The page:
"Two Washington outsiders. One conservative mission."
An announcement from Washington "outsider" Sen. Jim DeMint. The Republican Congressman, who is celebrating a decade in Washington, is hosting former House Speaker Newt Gingrich for a DeMint 2010 reelection fund-raiser. Gingrich served 20 years in Washington — including several years at the heart of the Washington establishment. "Outsider" must be the new "green."
No Rest for the Storm Weary
Tourists brave enough to visit Charleston over the weekend at the same time as Hanna found the storm wasn't near as dire as many worried. But many of the historic homes and buildings were left boarded up through the weekend.
Officials were left guessing right up to the last minute about the storm. The storm eventually made landfall near the North Carolina/South Carolina border. Most public offices and schools were closed Friday, but the most Hanna offered locals was a little wind and a lot of rain.
National media spent the few days prior to the storm finding the perfect place to endanger celebrity meteorologists, while the county's emergency headquarters gassed up for the first real threat to the Lowcountry in several years.
"It's so important that we prepare each and every time," says Charleston Mayor Joe Riley.
Officials also suggested that anxious worriers go ahead and head out of town if they had somewhere to go.
"Don't put yourself through the trauma (of staying through the storm)," said North Charleston Mayor Keith Summey. —Greg Hambrick
South Carolina Election Roundup
The two major political stories in the past few weeks have been the party conventions (even yours, Ron Paul). Last week, House Majority Whip Jim Clyburn (D-S.C.) was one of the first Democrats to voice concern over Republican vice presidential candidate Sarah Palin, telling South Carolina ETV, "I just think that it is very risky for McCain to do this, but it may be all he has left."
In other news, a quick look at Pollster.com had South Carolina listed as a light-red state. It appears that the state's "not-in-play" status has left few legitimate polls to gauge the election. Of the polls out there, several show a much tighter race than anyone expects in the Palmetto State.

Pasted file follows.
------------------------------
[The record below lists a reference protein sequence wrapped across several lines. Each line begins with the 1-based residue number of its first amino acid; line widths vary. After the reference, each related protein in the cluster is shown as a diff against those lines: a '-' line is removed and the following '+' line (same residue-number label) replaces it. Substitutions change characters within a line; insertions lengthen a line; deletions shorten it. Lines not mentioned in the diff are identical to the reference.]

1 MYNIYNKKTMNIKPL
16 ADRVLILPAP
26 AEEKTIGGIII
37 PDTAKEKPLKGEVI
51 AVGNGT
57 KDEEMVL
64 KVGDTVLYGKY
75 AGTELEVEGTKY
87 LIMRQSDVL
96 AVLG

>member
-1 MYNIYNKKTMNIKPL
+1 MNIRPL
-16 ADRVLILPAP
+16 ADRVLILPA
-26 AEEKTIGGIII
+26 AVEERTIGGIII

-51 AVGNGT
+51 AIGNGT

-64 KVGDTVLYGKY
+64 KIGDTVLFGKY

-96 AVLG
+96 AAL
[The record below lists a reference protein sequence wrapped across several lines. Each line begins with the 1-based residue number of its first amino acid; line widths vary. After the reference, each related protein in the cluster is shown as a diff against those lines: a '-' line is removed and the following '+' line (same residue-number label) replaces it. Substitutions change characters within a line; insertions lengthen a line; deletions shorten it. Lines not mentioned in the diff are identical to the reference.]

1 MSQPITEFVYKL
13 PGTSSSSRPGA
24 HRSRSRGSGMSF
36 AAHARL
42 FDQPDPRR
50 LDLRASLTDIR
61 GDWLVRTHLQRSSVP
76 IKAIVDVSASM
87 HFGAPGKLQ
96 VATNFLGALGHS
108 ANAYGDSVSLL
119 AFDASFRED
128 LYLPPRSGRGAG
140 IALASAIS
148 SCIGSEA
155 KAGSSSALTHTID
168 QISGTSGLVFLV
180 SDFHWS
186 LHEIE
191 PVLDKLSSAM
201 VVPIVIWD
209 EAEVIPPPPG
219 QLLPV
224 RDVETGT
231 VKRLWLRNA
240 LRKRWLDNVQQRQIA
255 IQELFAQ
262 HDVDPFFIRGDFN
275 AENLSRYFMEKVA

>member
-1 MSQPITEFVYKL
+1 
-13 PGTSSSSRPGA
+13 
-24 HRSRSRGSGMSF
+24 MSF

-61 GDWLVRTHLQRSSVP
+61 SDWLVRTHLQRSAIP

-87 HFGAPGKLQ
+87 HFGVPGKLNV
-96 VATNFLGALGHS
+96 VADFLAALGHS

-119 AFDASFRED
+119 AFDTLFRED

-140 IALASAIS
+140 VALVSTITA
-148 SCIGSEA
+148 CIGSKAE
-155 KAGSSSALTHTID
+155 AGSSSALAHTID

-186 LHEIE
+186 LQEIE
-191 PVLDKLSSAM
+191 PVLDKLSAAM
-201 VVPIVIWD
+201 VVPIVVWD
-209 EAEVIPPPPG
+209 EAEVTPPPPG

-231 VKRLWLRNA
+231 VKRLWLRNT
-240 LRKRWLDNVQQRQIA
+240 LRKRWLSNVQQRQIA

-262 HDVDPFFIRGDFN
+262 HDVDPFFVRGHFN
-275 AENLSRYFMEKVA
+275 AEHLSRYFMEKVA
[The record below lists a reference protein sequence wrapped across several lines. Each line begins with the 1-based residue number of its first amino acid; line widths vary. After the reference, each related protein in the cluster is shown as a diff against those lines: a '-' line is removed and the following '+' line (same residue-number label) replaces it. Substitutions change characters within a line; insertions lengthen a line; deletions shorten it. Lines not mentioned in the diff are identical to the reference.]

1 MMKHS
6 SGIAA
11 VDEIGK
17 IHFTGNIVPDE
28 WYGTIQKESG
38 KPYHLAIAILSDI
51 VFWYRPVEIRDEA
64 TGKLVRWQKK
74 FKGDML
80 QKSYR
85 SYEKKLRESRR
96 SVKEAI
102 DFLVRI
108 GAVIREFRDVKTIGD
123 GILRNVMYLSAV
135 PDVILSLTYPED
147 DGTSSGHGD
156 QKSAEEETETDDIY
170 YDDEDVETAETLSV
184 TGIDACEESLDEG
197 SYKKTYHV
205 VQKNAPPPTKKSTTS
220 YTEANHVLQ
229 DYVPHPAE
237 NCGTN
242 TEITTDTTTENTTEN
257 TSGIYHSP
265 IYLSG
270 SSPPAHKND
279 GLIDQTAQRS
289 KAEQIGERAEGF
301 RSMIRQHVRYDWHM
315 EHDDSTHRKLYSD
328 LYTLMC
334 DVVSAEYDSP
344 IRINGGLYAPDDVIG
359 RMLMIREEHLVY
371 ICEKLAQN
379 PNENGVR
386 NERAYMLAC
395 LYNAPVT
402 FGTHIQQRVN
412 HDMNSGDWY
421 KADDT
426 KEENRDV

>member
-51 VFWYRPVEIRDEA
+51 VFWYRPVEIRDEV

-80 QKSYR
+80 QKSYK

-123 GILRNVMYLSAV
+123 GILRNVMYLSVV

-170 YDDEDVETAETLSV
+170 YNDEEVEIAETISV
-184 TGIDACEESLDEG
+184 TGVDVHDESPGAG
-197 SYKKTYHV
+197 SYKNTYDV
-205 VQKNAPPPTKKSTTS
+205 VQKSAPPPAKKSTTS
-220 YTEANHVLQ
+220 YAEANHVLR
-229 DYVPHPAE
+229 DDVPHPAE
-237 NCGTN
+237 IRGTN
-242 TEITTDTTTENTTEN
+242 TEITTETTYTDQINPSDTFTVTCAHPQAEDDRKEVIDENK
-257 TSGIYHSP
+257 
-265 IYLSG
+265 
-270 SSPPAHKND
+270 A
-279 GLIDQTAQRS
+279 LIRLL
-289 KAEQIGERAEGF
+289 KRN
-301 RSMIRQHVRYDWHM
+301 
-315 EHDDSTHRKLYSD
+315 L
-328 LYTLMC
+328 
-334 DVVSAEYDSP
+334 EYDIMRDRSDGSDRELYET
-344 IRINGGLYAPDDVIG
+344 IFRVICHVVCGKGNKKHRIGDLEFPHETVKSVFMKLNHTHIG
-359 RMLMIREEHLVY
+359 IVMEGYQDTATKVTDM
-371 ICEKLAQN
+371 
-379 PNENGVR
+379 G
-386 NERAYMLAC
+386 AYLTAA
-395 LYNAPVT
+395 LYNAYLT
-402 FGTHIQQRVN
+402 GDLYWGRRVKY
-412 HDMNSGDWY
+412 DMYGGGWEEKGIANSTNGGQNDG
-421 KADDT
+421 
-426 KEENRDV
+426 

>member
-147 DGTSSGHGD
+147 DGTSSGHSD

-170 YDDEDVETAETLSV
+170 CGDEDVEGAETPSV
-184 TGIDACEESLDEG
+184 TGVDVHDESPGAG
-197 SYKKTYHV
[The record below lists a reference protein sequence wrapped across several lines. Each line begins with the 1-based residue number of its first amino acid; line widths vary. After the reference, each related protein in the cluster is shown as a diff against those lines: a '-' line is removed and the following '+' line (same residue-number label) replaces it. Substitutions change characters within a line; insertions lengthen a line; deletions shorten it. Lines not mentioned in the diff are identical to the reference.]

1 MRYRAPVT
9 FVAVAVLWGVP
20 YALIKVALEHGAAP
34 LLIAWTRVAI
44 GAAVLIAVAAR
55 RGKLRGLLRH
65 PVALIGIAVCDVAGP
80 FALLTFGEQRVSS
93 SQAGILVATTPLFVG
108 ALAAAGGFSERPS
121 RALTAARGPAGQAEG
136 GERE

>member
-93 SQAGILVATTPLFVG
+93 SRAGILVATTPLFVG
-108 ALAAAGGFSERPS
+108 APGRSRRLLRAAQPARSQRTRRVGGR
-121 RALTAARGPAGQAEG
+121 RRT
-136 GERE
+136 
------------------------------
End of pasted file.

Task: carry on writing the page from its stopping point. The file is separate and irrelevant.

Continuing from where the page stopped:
And, a look at Barack Obama's Social Security proposal that would increase the money paid by those making more than $250,000 has shown an unlikely ally. "The change ... is similar to the rate increases floated by John McCain's close adviser Sen. Lindsey Graham and that McCain has previously said he 'could' support," according to the Obama website.
Get daily election updates at www.news.ccblogs.com. —Greg Hambrick
1 in 3
Those are the odds that Alaska Gov. Sarah Palin would become president due to Sen. John McCain's early demise in the next eight years, if elected. The numbers are based on the average life expectancy of men McCain's age, 72, and do not account for his personal health or the fact that his alive-and-well mother could be a Rockette. A man McCain's age has a 15 percent chance of not making it out of his first term. He's also six times more likely not to finish the first four years than Barack Obama. Source: Politico
That's the fine a 29-year-old man now faces in Riviera Beach, Fla., for having his pants hanging two inches below his waist, exposing his boxer shorts. The town of Riviera passed an ordinance earlier this year to impose the fine for first offenders. If it happens again, the man could face jail time. Source: The Palm Beach Post
Palmetto Assessment of State Standards
PASS is the new name for the state's universal test that is replacing the Palmetto Achievement and Challenge Test next year, as determined by an online poll. The tepid "assessment" beat out other potential names that included words like achievement, readiness, success, and progress.
Dems Take Platt to Court
The Charleston County Democratic Party is taking Eugene Platt to court to keep him off of the November ballot in the House District 115 race. Platt lost the Democratic primary in June, but is hoping to be placed on the ticket as the Green Party candidate. The Dems, who expect another close race in their attempt to unseat Republican Rep. Wallace Scarborough, say that Platt signed a pledge stating he wouldn't run in the general election if he lost. Platt argues that pledge only accounts for a write-in or petition campaign, and doesn't prevent him from running as the candidate for another party.
Platt is also expected to face another court battle, challenging the State Election Commission's refusal to put him on the ballot due to a law that prevents losing primary candidates from seeking a second chance in the general election. —Greg Hambrick